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The mining machinery industry: labor productivity trends, 1972-84.

Productivity, as measured by output per employee hour, in the mining machinery industry declined at an average annual rate of 1.2 percent from 1972 to 1984.(1) (See table 1.) This trend was substantially below the rate for the manufacturing sector, which grew at a rate of 2.0 percent during this period. Since 1972, the mining machinery industry has introduced new technology and work methods. However, major shifts in demand for coal have created wide variability in capacity utilization rates. Periods of both strained and excess supplies of coal have resulted in low productivity in mining machinery.

The decline in productivity was accompanied by a drop in output of 3.3 percent and a decline in employee hours of 2.2 percent. Although the productivity trend was negative, there was significant year-to-year variation. Many of the annual movements were associated with changes in output. In 5 of the 6 years that output advanced, there were increases in productivity. Similarly, productivity declined in 4 of the 6 years that output fell.

From 1972 to 1974, productivity in the mining machinery industry advanced nearly 12 percent, as output surged 35 percent. Over the following 2 years, productivity declined by 9 percent as employment in the industry increased substantially. From 1972 to 1976, employee hours increased more than 50 percent.

The industry's output rose in the early 1970's in response to increased energy-related demand for coal. From 1971 to 1975, coal production increased more than 17 percent. Purchases of mining equipment grew significantly during this period, leading to high levels of capacity utilization. However, by 1975, these rapid increases in demand also dampened productivity advances as mining companies became overbooked and capacity became strained.(2)

During the 1977-82 period, productivity fell at an average annual rate of 0.9 percent; both output and employee hours dropped. The industry was particularly hard hit by the economic downturn which occurred during this period.

The 1981-82 recession brought a substantial decline in the demand for many metals and minerals during 1982. The low level of construction activity and the decline in production of durable goods-such as automobiles, construction machinery, and electrical appliances-significantly reduced the demand for steel, copper, aluminum, and other metals. As many U.S. mines curtailed or halted production, the year was marked, in particular, by a slowdown in the demand for mineral processing equipment such as flotation machines and crushers. Although there was expanding coal production in 1982 which served to offset some of the decline in the demand for equipment used in other types of mines, it was not enough to prevent a severe drop in output and a decline in employee hours. This resulted in a sharp decline in productivity.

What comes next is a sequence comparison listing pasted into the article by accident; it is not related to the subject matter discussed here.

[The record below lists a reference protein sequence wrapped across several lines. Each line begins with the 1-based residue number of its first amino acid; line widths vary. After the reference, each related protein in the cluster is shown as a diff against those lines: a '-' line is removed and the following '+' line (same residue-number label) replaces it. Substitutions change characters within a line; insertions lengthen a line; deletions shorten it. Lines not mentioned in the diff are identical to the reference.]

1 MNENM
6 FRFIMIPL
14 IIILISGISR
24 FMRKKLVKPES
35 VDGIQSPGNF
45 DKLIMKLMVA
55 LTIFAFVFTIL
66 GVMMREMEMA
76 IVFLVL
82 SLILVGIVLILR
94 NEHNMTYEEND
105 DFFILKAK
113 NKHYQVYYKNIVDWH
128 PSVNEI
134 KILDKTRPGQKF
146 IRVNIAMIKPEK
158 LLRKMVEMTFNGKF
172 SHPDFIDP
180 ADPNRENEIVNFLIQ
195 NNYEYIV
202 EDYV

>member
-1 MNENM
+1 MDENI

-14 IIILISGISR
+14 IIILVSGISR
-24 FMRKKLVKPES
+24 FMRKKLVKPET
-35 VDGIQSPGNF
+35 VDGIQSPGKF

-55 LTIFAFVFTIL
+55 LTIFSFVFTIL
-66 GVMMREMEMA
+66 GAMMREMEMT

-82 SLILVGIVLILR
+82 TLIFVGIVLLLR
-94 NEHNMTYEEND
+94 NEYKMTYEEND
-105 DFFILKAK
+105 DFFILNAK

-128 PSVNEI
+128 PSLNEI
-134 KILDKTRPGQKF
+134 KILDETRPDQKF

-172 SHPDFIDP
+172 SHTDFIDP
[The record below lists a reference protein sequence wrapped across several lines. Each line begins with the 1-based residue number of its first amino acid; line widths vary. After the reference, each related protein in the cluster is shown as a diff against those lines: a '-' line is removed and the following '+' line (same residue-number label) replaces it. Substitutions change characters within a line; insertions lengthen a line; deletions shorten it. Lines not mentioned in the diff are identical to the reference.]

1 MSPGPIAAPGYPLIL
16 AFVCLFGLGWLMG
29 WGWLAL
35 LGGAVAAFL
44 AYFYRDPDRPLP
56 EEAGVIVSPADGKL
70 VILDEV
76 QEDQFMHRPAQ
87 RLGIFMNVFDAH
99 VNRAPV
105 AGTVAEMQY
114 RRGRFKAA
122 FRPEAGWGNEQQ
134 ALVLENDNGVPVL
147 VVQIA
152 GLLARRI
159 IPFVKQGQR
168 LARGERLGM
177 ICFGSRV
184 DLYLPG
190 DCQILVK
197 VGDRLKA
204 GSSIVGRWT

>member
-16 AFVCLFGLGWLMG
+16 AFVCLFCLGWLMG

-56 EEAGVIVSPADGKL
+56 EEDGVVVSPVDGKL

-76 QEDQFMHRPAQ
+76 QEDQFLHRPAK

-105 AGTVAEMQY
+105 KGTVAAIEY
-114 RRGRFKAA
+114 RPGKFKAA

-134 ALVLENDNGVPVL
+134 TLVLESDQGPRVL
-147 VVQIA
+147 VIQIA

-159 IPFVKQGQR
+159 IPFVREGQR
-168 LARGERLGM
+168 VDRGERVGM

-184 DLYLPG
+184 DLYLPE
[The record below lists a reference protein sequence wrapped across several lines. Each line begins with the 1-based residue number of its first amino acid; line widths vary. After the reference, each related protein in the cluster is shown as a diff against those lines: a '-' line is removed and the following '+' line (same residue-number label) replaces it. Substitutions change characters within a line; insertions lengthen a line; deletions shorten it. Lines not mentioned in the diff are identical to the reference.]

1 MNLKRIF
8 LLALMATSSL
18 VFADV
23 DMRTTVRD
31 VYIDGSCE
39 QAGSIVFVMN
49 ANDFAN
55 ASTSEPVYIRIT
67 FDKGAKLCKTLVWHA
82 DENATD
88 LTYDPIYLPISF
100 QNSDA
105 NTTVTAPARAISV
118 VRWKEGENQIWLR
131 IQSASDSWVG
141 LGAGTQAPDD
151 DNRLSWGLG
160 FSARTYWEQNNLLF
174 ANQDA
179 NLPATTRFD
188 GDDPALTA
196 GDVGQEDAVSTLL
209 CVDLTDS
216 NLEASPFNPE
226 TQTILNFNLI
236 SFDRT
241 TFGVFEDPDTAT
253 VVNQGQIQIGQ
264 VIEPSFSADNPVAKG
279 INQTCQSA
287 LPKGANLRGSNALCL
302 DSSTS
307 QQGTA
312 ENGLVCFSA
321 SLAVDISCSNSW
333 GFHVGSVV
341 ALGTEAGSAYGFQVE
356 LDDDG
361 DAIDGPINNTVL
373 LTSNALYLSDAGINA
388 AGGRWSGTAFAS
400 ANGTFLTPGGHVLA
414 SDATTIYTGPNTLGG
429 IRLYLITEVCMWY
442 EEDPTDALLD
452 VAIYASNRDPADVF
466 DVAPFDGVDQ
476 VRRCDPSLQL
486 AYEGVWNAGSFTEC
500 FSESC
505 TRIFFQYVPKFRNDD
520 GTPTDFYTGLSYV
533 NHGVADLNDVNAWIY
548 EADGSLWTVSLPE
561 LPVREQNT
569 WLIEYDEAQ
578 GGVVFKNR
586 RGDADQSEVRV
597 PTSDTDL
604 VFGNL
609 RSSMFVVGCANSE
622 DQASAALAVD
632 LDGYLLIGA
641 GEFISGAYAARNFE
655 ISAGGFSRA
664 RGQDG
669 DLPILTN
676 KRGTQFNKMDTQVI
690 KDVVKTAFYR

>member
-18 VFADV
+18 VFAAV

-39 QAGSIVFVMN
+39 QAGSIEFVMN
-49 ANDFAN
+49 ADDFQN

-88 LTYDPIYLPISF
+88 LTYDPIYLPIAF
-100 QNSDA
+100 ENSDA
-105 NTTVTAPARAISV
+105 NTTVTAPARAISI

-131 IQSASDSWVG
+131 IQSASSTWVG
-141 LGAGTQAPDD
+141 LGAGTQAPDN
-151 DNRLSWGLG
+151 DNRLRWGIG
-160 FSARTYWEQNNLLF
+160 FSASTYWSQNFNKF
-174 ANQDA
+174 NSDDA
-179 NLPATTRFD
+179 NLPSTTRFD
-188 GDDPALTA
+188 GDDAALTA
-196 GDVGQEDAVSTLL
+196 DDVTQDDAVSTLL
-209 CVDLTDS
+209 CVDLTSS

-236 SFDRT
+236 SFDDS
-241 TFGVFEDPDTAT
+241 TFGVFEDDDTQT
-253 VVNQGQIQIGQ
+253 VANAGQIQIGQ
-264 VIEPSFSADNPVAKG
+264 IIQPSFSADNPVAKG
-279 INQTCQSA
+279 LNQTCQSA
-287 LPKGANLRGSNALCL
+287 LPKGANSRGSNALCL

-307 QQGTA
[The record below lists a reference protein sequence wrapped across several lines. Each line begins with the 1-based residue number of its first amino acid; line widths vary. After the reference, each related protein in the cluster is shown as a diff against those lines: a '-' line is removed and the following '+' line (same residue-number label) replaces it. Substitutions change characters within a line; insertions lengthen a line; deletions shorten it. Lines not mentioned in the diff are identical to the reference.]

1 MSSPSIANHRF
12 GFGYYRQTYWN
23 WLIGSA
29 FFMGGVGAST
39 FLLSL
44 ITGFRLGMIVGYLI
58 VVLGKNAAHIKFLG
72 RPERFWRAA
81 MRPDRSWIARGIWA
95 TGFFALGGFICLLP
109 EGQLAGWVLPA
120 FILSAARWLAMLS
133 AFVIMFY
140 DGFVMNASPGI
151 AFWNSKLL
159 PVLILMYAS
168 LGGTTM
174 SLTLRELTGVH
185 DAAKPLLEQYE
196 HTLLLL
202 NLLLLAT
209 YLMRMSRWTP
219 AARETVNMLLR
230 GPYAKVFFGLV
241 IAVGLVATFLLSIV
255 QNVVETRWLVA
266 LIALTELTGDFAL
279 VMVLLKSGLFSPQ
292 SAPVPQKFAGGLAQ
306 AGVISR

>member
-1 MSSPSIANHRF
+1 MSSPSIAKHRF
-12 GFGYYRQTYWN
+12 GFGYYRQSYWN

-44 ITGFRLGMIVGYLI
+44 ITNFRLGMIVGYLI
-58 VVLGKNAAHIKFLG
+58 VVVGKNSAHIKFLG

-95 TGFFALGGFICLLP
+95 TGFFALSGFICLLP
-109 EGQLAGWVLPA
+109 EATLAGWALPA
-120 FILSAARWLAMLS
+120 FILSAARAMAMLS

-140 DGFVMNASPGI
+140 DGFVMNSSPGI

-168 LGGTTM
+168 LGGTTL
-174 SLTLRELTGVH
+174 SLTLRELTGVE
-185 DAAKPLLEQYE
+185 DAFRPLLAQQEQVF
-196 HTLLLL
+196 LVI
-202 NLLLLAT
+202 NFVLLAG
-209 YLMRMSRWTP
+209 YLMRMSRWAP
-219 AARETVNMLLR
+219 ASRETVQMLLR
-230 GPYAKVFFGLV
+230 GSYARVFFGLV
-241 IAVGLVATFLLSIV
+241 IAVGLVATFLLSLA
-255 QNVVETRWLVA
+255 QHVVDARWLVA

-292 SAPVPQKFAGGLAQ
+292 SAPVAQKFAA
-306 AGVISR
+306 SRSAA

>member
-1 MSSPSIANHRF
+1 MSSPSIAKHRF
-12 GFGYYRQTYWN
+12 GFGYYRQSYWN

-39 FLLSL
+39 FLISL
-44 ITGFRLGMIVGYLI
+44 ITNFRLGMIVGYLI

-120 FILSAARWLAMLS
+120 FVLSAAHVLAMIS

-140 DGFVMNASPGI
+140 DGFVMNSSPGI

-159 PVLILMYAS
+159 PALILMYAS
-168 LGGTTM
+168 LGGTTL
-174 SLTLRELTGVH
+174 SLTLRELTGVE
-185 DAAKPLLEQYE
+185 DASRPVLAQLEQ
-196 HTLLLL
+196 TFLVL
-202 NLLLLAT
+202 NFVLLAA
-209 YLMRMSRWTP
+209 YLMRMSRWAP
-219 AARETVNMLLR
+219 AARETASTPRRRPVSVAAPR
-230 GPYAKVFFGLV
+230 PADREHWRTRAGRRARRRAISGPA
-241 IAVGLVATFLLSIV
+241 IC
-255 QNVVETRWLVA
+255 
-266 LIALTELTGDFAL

The recovery during the 1983-84 period was strong enough to turn around the productivity decline, leading to a rise of 4.3 percent. Although output continued to drop in 1983, an even steeper drop in employee hours resulted in a productivity gain of nearly 6 percent. In 1984, both output and employee hours reversed their long-term rates of decline. Productivity advanced 2.9 percent as output rose 4.8 percent and employee hours increased 1.9 percent. Growth of U.S. and foreign coal mine production in 1984 was a major stimulant for sales of mining machinery, particularly continuous miners, shuttle cars, roof bolters, and longwall mining systems. Increased use of coal in electric power generation, which now accounts for 50 percent of all fuel used, has helped the demand for mining equipment.(3)

Employment and plant size

Over the 1972-84 period, employment in the mining machinery industry decreased more than 20 percent, falling at an average annual rate of 1.8 percent. For the first 4 years of the period, employment increased steadily, rising from 21,300 employees in 1972 and peaking at 31,900 in 1976. The 1976-84 period evidenced employment declines in each year to 1983, with the number of employees dropping to 16,900 and remaining unchanged in 1984.

According to the Census of Manufactures, there were 240 establishments in the mining machinery industry in 1972, and 369 establishments in 1982, an increase of 54 percent (or 129 establishments). The average number of employees per establishment decreased from 89 in 1972 to 66 in 1982, a decline of 26 percent. Production workers accounted for 67 percent of employment in 1972 and 58 percent in 1982.

Employment of nonproduction workers remained unchanged between 1972 and 1984, even as their share of the total industry work force rose. In the earlier 1972-80 period, employment of nonproduction workers increased from 7,000 to slightly more than 11,000-an average annual increase of 6.8 percent. However, since 1980, the total number of nonproduction workers has declined to its 1972 level. Higher relative growth rates among nonproduction workers reflect industry needs for computer-related technical support personnel, as well as the increased emphasis on research and development activities. Further escalation of nonproduction worker employment is anticipated, particularly in the categories of computerized production, planning, technical help, and scheduling.

The establishments which produce mining machinery vary in size but, generally, are rather small and are geographically concentrated in Pennsylvania, Ohio, West Virginia, and Virginia. No one manufacturer makes a complete line of products. Because the availability of parts and service is an important selling factor, most major manufacturers have sales and service offices in all major mining areas. In 1982, more than 52 percent of the 369 establishments in the industry employed fewer than 20 persons and accounted for only 5 percent of industry value of shipments. In contrast, larger establishments with more than 100 employees accounted for 15 percent of all establishments and 74 percent of sales. Since 1972, there has been a slight increase in the percentage of establishments with fewer than 20 persons. However, the percentage of industry value of shipments attributed to these smaller establishments remains unchanged from 1972, at 5 percent.